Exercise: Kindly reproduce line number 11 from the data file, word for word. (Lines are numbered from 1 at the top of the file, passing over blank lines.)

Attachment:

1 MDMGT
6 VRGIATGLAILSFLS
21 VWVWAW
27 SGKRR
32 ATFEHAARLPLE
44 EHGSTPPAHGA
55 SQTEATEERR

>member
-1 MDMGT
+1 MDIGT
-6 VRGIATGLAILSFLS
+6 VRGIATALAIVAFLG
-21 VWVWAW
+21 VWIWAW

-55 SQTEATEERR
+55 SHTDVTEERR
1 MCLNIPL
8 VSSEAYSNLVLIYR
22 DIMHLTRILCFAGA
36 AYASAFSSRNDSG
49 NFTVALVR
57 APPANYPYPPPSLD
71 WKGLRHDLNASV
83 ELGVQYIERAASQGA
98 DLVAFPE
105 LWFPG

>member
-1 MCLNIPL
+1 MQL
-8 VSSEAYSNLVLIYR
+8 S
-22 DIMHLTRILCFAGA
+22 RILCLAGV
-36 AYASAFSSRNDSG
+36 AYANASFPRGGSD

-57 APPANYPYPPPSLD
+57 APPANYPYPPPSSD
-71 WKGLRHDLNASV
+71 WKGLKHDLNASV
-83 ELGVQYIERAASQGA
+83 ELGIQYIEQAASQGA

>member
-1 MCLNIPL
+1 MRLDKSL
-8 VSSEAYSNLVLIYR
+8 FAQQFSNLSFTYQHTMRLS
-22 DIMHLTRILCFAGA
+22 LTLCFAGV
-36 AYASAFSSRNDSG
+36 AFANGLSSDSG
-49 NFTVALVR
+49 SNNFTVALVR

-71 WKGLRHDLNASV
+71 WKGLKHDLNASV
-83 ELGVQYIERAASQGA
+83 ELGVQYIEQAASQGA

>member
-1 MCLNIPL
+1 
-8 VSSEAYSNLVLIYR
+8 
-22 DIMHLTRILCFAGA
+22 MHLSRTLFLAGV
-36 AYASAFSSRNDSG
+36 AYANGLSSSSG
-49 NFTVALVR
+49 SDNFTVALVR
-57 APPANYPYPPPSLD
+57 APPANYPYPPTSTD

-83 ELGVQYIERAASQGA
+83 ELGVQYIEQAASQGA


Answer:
-6 VRGIATGLAILSFLS